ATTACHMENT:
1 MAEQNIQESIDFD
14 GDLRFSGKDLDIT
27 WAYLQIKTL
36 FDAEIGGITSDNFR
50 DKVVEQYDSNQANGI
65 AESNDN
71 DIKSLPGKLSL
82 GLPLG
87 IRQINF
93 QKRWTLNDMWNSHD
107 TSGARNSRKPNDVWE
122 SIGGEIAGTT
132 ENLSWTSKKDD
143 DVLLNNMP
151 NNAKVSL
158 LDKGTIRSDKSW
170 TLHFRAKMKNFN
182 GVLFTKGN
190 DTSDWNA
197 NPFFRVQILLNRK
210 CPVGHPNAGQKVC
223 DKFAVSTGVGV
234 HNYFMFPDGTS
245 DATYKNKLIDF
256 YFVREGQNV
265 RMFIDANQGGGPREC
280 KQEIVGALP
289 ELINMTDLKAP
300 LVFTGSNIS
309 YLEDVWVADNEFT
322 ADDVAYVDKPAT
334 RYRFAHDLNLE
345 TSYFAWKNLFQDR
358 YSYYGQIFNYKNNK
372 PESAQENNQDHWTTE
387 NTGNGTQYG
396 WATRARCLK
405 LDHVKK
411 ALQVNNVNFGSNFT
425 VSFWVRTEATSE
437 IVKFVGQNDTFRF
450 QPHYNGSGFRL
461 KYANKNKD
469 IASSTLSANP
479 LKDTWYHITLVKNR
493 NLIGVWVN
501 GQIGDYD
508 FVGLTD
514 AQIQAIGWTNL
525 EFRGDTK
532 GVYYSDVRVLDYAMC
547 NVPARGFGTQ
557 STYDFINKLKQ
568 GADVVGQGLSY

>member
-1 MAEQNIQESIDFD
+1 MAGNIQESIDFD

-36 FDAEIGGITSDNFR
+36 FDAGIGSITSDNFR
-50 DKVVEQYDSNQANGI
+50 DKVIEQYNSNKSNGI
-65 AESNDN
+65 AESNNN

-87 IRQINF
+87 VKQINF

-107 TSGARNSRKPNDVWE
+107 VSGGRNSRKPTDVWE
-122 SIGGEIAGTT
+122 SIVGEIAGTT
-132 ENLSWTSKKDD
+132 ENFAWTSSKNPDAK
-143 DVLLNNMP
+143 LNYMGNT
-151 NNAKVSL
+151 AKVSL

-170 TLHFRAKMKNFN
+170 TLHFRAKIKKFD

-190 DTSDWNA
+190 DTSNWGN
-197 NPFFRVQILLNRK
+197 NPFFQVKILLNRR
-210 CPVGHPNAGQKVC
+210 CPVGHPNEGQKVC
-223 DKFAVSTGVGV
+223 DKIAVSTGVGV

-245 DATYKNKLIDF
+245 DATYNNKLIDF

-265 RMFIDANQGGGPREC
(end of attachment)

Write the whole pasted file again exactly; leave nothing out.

1 MAEQNIQESIDFD
14 GDLRFSGKDLDIT
27 WAYLQIKTL
36 FDAEIGGITSDNFR
50 DKVVEQYDSNQANGI
65 AESNDN
71 DIKSLPGKLSL
82 GLPLG
87 IRQINF
93 QKRWTLNDMWNSHD
107 TSGARNSRKPNDVWE
122 SIGGEIAGTT
132 ENLSWTSKKDD
143 DVLLNNMP
151 NNAKVSL
158 LDKGTIRSDKSW
170 TLHFRAKMKNFN
182 GVLFTKGN
190 DTSDWNA
197 NPFFRVQILLNRK
210 CPVGHPNAGQKVC
223 DKFAVSTGVGV
234 HNYFMFPDGTS
245 DATYKNKLIDF
256 YFVREGQNV
265 RMFIDANQGGGPREC
280 KQEIVGALP
289 ELINMTDLKAP
300 LVFTGSNIS
309 YLEDVWVADNEFT
322 ADDVAYVDKPAT
334 RYRFAHDLNLE
345 TSYFAWKNLFQDR
358 YSYYGQIFNYKNNK
372 PESAQENNQDHWTTE
387 NTGNGTQYG
396 WATRARCLK
405 LDHVKK
411 ALQVNNVNFGSNFT
425 VSFWVRTEATSE
437 IVKFVGQNDTFRF
450 QPHYNGSGFRL
461 KYANKNKD
469 IASSTLSANP
479 LKDTWYHITLVKNR
493 NLIGVWVN
501 GQIGDYD
508 FVGLTD
514 AQIQAIGWTNL
525 EFRGDTK
532 GVYYSDVRVLDYAMC
547 NVPARGFGTQ
557 STYDFINKLKQ
568 GADVVGQGLSY

>member
-1 MAEQNIQESIDFD
+1 MAGNIQESIDFD

-36 FDAEIGGITSDNFR
+36 FDAGIGSITSDNFR
-50 DKVVEQYDSNQANGI
+50 DKVIEQYNSNKSNGI
-65 AESNDN
+65 AESNNN

-87 IRQINF
+87 VKQINF

-107 TSGARNSRKPNDVWE
+107 VSGGRNSRKPTDVWE
-122 SIGGEIAGTT
+122 SIVGEIAGTT
-132 ENLSWTSKKDD
+132 ENFAWTSSKNPDAK
-143 DVLLNNMP
+143 LNYMGNT
-151 NNAKVSL
+151 AKVSL

-170 TLHFRAKMKNFN
+170 TLHFRAKIKKFD

-190 DTSDWNA
+190 DTSNWGN
-197 NPFFRVQILLNRK
+197 NPFFQVKILLNRR
-210 CPVGHPNAGQKVC
+210 CPVGHPNEGQKVC
-223 DKFAVSTGVGV
+223 DKIAVSTGVGV

-245 DATYKNKLIDF
+245 DATYNNKLIDF

-265 RMFIDANQGGGPREC